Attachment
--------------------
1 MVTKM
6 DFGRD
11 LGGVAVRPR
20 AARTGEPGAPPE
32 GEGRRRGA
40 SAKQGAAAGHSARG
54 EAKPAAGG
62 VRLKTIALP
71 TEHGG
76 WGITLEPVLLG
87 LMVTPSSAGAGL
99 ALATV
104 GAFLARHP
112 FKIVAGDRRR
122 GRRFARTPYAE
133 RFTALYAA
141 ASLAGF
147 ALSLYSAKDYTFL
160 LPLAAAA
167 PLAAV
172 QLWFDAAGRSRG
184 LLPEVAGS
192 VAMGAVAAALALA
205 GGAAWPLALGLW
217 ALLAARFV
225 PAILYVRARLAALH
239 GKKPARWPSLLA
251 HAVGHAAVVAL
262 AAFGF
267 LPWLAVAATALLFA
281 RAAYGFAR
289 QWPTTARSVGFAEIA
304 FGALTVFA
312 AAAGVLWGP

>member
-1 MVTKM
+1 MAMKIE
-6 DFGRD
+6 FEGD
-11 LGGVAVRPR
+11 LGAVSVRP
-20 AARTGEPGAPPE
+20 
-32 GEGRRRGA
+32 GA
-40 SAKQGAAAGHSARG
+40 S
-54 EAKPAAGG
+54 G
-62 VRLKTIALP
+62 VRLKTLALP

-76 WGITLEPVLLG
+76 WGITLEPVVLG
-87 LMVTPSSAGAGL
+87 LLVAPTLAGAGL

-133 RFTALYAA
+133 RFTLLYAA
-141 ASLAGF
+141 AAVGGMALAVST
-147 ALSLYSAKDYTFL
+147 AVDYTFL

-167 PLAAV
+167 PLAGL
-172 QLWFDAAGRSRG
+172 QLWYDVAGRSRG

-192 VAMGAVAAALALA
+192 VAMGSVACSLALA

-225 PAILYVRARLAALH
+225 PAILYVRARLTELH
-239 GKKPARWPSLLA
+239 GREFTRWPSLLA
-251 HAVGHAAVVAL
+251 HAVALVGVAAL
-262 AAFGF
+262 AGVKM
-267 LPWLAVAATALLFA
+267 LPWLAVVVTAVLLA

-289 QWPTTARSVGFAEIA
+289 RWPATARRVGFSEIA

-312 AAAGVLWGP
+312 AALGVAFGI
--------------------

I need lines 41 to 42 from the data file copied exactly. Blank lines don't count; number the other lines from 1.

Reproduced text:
+11 LGAVSVRP
-20 AARTGEPGAPPE